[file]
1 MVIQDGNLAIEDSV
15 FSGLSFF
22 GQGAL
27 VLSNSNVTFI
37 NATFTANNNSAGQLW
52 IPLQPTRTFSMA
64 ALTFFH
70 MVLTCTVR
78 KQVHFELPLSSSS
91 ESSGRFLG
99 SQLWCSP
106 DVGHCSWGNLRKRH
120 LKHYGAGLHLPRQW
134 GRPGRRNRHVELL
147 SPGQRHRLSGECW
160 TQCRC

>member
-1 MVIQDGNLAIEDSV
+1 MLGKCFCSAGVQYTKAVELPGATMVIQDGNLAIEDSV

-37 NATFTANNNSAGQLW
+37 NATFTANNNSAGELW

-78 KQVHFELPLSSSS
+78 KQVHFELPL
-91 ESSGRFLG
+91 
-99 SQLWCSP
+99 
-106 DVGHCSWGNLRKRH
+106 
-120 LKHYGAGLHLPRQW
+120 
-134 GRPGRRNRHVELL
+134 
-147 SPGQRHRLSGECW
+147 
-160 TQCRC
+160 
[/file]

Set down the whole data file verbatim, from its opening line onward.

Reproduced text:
1 MVIQDGNLAIEDSV
15 FSGLSFF
22 GQGAL
27 VLSNSNVTFI
37 NATFTANNNSAGQLW
52 IPLQPTRTFSMA
64 ALTFFH
70 MVLTCTVR
78 KQVHFELPLSSSS
91 ESSGRFLG
99 SQLWCSP
106 DVGHCSWGNLRKRH
120 LKHYGAGLHLPRQW
134 GRPGRRNRHVELL
147 SPGQRHRLSGECW
160 TQCRC

>member
-1 MVIQDGNLAIEDSV
+1 MLGKCFCSAGVQYTKAVELPGATMVIQDGNLAIEDSV

-37 NATFTANNNSAGQLW
+37 NATFTANNNSAGELW

-78 KQVHFELPLSSSS
+78 KQVHFELPL
-91 ESSGRFLG
+91 
-99 SQLWCSP
+99 
-106 DVGHCSWGNLRKRH
+106 
-120 LKHYGAGLHLPRQW
+120 
-134 GRPGRRNRHVELL
+134 
-147 SPGQRHRLSGECW
+147 
-160 TQCRC
+160 